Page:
Title: Novel Properties of Organo-metal Halide Perovskites: From Magic Sized Clusters to Quantum Dots and Quantum Dot Solids
Speaker: Jin Zhong Zhang (University of California Santa Cruz)
Venue: Room 502, Building No.1 of Science Park, North Area, State Key Laboratory of Luminescent Materials and Devices, Wushan Campus
Time: September 3, Tuseday, 10:00-11:30
Organo-metal halide perovskites (OMHP), such as CH3NH3PbI3, and all inorganic metal halide perovskites (IMHPs) exhibit novel electronic, optical and magnetic properties that are promising for various applications including photovoltaics, LED, sensing, and quantum information technology. However, instability due to factors such as UV light, water, oxygen, and temperature limits their applications. The surface of the perovskites strongly affects stability, especially in terms of environmental factors such as solvent and oxygen. We have developed different surface passivation strategies to stabilize perovskite quantum dots (PQDs) and bulk films using surface chemistry approaches based on molecular ligands. The detailed molecular structures of the ligands make a major difference in their effectiveness of passivation for PQDs vs bulk films, e.g. steric hindrance between ligand molecules. Another important finding is that ammonium ions (-NH3+) and carboxylate groups (-COO-) have synergistic effects in surface passivation, attributed to simultaneous passivation of both anions (X-) and cations (Pb2+ or CH3NH3+) on the surface. This is supported by our demonstration that bifunctional peptide-like molecules are highly effective as bidentate ligands for surface passivation. In addition, we have developed conjugated ligands to improve charge delocalization and transfer/transport, as well as phosphonic ligands that are highly effective for passivation. This is particularly important for creating QD solids important for devices applications. In general, we found a “cocktail” approach using a combination of ligands to be most effective in passivating the multiple surface defects.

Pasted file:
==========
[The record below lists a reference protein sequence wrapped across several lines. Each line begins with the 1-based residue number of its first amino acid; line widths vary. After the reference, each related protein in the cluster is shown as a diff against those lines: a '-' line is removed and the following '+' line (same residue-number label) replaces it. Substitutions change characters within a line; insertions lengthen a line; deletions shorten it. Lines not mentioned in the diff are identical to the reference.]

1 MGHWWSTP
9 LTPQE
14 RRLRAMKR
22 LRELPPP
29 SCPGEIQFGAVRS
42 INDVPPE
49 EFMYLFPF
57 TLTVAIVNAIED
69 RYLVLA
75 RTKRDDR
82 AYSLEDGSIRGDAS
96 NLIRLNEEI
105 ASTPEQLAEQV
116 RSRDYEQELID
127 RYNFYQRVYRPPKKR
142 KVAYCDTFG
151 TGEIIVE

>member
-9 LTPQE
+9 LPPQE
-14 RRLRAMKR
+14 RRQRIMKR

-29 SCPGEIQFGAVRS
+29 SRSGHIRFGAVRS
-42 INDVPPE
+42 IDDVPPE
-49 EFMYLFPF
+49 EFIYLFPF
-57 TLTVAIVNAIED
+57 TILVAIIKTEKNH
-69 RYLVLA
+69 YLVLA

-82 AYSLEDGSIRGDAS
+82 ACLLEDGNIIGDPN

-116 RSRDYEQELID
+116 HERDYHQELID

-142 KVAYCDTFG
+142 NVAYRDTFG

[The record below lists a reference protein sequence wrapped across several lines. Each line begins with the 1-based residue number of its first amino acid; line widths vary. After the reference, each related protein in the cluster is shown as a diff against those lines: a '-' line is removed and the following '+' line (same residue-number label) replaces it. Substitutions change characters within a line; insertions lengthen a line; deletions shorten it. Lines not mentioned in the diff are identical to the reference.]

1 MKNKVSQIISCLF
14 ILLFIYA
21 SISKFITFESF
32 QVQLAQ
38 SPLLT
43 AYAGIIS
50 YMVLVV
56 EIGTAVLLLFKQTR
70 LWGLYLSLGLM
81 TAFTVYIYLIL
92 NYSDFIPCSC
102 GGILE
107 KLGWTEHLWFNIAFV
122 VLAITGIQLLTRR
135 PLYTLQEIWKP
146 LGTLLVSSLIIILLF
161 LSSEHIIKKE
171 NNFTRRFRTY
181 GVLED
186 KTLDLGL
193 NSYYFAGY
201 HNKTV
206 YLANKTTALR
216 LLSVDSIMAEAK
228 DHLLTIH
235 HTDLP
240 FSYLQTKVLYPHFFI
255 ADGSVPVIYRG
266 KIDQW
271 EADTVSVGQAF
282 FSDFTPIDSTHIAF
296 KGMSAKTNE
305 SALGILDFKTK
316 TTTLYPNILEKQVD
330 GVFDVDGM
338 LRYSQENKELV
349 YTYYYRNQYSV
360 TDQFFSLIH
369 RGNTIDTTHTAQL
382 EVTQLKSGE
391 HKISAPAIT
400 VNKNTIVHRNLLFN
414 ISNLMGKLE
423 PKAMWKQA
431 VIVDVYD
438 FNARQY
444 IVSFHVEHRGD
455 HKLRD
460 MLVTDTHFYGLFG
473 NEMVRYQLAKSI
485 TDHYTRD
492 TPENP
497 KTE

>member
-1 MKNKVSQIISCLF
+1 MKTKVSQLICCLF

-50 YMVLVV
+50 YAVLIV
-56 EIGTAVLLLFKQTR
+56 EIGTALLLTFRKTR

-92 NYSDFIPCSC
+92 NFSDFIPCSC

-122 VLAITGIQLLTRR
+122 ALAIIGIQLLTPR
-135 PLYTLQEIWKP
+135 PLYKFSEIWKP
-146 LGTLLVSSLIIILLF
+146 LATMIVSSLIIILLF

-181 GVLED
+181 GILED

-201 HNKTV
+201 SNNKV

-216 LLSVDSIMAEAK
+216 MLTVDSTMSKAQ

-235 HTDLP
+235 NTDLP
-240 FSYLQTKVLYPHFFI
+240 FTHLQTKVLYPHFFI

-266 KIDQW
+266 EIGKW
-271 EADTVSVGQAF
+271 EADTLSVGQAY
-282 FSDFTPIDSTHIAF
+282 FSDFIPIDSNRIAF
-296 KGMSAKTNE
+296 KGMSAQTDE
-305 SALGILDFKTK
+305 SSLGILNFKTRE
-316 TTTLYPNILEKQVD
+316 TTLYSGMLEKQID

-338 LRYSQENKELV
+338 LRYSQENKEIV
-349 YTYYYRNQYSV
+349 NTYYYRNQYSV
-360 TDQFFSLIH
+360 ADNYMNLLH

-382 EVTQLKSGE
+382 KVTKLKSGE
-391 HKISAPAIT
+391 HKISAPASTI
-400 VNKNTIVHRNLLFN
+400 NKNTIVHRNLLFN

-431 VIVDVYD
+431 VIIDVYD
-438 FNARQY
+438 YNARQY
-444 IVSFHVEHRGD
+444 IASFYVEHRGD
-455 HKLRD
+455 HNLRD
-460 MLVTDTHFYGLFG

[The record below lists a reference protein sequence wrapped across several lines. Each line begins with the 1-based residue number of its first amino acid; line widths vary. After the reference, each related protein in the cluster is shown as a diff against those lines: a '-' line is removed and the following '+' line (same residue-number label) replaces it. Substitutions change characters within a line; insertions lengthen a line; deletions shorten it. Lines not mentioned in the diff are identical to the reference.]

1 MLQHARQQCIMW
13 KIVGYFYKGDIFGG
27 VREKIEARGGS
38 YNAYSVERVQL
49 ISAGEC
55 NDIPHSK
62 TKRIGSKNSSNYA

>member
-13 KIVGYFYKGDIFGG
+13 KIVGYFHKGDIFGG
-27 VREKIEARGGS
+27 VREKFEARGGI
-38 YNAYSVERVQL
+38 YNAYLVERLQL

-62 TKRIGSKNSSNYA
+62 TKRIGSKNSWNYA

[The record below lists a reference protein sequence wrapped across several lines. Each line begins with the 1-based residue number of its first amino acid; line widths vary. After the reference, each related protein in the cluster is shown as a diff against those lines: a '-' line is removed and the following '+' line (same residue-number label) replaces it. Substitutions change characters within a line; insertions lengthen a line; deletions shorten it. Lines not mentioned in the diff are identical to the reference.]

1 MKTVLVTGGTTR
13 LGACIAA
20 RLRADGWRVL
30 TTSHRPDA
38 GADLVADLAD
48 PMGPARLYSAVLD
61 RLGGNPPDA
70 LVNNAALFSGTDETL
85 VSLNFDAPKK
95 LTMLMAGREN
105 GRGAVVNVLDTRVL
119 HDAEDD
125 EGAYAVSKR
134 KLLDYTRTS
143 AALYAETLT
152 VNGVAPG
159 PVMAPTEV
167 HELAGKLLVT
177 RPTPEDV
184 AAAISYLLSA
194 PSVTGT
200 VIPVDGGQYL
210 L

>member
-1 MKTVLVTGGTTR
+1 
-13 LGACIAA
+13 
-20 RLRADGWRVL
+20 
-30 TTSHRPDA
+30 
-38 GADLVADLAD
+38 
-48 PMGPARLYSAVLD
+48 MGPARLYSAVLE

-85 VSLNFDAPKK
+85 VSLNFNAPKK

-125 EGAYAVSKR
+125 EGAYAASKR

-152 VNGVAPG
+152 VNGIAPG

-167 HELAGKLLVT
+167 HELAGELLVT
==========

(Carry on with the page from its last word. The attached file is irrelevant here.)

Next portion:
Very recently, we have found a simple strategy to synthesize and stabilize magic sized clusters (MSCs) of both OMHP and IMHP that exhibit interesting optical properties potential important for use as unique quantum materials for data storage and single photon emitting applications. In all, our studies demonstrate that surface chemistry approaches are promising for stabilizing OMHP or IMHP, leading to generation of MSCs, QDs, and QD solids, which is significant for many emerging applications.
Jin Z. Zhang received his B.Sc. degree in Chemistry from Fudan University, Shanghai, China, in 1983 and his Ph.D. in physical chemistry from University of Washington, Seattle in 1989. He was a postdoctoral research fellow at University of California Berkeley from 1989 to 1992. In 1992, he joined the faculty at UC Santa Cruz, where he is currently full professor of chemistry and biochemistry. Zhang’s recent research interests focus on design, synthesis, characterization, and exploration of applications of advanced materials including semiconductor, metal, and metal oxide nanomaterials, particularly in the areas of solar energy conversion, solid state lighting, sensing, and biomedical detection/therapy. He has authored over 340 publications and three books. Zhang has been serving as a senior editor for JPC(L) published by ACS since 2004. He is a Fellow of AAAS, APS, and ACS. He is the recipient of the 2014 Richard A. Glenn Award of the ACS Energy and Fuel Division.
Announced by the School of Materials Science and Engineering